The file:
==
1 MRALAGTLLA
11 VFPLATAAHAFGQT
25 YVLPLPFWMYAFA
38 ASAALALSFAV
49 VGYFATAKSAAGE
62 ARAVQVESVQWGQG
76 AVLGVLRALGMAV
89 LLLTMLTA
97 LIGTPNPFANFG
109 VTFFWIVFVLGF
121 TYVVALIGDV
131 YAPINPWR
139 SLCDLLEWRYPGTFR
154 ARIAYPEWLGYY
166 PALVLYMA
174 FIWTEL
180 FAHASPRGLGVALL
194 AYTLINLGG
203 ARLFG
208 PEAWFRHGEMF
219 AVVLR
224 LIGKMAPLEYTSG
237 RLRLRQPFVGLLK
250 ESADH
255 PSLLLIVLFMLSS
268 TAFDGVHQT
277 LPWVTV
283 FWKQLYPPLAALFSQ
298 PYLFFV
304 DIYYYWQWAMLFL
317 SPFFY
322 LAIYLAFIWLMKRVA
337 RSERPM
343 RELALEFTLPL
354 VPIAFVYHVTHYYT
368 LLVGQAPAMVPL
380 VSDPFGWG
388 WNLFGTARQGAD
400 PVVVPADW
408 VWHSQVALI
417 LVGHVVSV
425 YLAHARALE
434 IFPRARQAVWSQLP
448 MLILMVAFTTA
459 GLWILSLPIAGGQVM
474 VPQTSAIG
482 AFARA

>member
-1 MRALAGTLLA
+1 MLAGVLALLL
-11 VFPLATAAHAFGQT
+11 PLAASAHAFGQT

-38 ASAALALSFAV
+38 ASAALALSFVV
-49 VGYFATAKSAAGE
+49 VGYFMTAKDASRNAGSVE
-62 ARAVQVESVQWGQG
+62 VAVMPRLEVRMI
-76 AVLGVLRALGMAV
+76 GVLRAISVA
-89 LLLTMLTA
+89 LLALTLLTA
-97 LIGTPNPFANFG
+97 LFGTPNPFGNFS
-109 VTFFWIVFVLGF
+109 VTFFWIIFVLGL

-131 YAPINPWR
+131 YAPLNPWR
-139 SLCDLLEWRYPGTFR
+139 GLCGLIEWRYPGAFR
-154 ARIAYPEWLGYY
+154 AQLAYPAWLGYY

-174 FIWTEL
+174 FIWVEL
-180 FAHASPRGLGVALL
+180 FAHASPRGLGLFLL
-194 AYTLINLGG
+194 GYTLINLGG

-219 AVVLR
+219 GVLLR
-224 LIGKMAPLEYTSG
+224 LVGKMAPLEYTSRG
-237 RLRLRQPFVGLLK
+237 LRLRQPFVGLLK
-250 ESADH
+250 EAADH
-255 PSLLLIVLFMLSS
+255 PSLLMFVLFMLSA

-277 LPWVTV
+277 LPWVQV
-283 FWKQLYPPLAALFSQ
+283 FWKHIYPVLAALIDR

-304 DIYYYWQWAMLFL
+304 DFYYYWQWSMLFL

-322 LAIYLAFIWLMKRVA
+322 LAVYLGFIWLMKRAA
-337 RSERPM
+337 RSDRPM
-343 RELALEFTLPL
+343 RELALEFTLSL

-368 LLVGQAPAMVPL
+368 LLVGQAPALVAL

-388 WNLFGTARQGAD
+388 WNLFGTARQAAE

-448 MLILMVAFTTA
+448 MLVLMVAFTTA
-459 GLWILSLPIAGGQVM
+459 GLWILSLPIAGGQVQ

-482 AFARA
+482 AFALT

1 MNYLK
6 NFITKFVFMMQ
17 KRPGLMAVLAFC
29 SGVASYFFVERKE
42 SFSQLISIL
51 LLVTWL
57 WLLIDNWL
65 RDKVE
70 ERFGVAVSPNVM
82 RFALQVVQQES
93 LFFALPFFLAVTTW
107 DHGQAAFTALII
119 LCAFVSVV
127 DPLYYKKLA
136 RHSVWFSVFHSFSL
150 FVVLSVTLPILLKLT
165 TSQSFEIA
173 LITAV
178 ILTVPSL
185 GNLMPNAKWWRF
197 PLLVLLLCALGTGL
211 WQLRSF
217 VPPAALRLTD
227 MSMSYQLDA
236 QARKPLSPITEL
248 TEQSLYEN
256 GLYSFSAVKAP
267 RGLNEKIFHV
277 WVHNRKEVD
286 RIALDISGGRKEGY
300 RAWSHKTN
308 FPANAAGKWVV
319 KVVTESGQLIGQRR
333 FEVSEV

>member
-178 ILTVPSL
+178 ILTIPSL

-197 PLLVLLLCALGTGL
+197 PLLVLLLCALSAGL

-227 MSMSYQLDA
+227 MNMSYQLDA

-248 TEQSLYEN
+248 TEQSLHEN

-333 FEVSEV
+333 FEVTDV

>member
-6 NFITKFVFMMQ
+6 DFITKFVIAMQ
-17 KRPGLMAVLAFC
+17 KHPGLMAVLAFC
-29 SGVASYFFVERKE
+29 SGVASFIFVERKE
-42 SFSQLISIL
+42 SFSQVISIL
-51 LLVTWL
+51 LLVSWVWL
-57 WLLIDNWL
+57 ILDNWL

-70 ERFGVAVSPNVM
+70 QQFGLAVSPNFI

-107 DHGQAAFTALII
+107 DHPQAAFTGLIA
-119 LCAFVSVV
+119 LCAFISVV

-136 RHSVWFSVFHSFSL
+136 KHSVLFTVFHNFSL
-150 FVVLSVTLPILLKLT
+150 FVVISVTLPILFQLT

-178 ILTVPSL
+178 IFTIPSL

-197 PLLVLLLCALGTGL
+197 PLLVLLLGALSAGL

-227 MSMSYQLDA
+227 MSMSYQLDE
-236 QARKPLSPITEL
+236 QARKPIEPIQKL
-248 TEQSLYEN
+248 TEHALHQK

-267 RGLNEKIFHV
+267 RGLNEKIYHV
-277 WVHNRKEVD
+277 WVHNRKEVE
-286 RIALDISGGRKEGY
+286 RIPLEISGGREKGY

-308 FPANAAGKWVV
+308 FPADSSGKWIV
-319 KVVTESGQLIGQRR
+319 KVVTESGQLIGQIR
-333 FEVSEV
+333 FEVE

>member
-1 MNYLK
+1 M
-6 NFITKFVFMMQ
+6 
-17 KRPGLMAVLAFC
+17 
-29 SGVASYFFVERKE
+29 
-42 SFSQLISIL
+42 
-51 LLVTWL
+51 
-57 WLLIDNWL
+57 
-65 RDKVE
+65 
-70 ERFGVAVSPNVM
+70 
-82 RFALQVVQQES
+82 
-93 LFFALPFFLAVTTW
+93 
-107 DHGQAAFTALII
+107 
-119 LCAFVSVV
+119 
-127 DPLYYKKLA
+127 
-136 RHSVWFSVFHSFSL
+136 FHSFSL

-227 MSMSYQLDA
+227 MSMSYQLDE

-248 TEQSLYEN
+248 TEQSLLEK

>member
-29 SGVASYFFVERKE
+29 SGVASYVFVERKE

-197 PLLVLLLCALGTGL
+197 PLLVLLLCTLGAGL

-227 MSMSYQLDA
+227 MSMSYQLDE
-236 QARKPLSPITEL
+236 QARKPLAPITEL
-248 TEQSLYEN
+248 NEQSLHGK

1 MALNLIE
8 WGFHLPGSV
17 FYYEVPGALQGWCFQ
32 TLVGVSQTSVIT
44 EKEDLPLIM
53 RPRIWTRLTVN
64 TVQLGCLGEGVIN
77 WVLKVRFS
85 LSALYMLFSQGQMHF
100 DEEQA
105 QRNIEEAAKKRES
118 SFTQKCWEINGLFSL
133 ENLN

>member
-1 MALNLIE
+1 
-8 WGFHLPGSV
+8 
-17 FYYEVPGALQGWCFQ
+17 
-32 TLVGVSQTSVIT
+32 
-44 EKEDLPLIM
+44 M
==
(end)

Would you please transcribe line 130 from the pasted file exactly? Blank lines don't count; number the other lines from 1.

185 GNLMPNAKWWRF